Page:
Are you concerned for the well-being of animals? If so, a career in animal services may be just right for you. Read on for information on the many options in animal services, including grooming, training, care and more!
Inside Animal Services
Many career options are available for animal lovers to work within the animal services field. According to the U.S. Bureau of Labor Statistics (BLS), jobs in animal services include kennel attendants, groomers, animal caretakers, pet sitters, grooms (horse caretakers), zookeepers and animal trainers (www.bls.gov). Prospective animal trainers are sometimes required to have degrees, but other positions may require applicants to have completed certificate programs to qualify. Experience working with animals is an important requirement for anyone wishing to enter an animal services career.
Kennel attendants are often required to have high school diplomas or GEDs. These employees primarily take care of dogs and cats while owners are away. Duties include feeding, walking, exercising and cleaning the animals and their kennels. Pet sitters travel to pet owners' homes and take care of the pets there. Animal caretakers often work in animal shelters and clean kennels, bathe animals, walk them and work with the public to help prospective pet owners find pets. Most animal shelters require high school diplomas or GEDs and experience with animals. A background check may also be performed.
Groomers care for animals' appearance. They mostly specialize in taking care of dogs and cats. Groomers will bathe, brush and clip the pet's fur. They'll also clip and file claws and clean the animal's ears. Certification options are available for groomers, but most employers only require high school diplomas or GEDs plus experience. Grooms are caretakers for horses. They exercise and feed them and perform general stable duties, including cleaning stalls. Grooms with a great deal of experience and expertise may become trainers as well. Courses in equine care or years of experience working with horses will create an edge over other job candidates.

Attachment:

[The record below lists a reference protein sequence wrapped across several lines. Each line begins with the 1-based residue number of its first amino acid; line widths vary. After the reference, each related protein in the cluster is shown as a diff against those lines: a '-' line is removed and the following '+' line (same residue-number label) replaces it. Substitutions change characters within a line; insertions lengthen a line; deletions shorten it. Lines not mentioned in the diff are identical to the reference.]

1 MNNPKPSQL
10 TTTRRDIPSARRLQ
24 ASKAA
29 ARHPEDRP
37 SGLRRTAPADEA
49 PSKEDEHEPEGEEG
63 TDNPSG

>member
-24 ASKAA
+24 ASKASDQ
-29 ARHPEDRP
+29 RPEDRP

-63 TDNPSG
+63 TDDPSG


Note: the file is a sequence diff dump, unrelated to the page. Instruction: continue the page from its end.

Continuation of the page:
Zookeepers take care of animals in zoos or animal park environments. They feed the animals, clean their exhibits and take care of animals' basic needs. Keepers may also work with the public, answering questions and ensuring the visitors at the zoo are behaving properly toward the animals. Animal trainers' jobs may include training them to work with people who have disabilities, or teaching them to perform tricks, provide security and be obedient. A bachelor's degree in biology, animal science or a similar area is often required for trainers, especially those who are planning to work with marine mammals. If a degree isn't required, a certification or prior experience will be useful.
Bachelor's degrees in animal-related fields, like biology and zoology, can be found at most universities. Biology courses, classes in animal physiology, mathematics, zoology and ecology are all helpful when preparing for an animal trainer career. A few colleges offer associate's degrees and certificate programs in animal care. These programs focus mainly on dogs and cats and teach training, grooming and the basic care of animals. These programs can offer background for further study, or they can prepare students to engage in the careers listed above.
The BLS noted that employment in these areas should grow 21% between 2008 and 2018, due to an increase in the companion pet population and an increase in the demand for kennel and grooming services. The BLS also predicted that the demand for marine mammal and horse trainers won't grow as quickly over the same time period. In short, the demand for domestic animal services will grow rapidly, but the demand for services to animals in zoos and animal parks, as well as horses, will increase very slowly. The BLS states that the 2010 median annual salary for non-farm animal caretakers was $19,550, and the median salary for animal trainers was $26,580 per year.
Learn More About Animal Services
With the various options for careers in animal services, deciding on an educational and a career path can be challenging. The Education-Portal.com articles below can help you decide which one is right for you.
Animal caretakers and groomers don't need formal training, but aspiring animal trainers may enhance their job prospects by earning 4-year degrees. Certificate programs in all aspects of animal services are available to students who want to edge the competition for positions that traditionally only require high school diplomas.
Animal services includes three major career paths: caretakers, groomers and trainers. The articles below will help you determine which path is right for you.
Distance Learning Options
Some distance learning options are available for animal groomers and trainers. Take a look at the links below for information on these programs.
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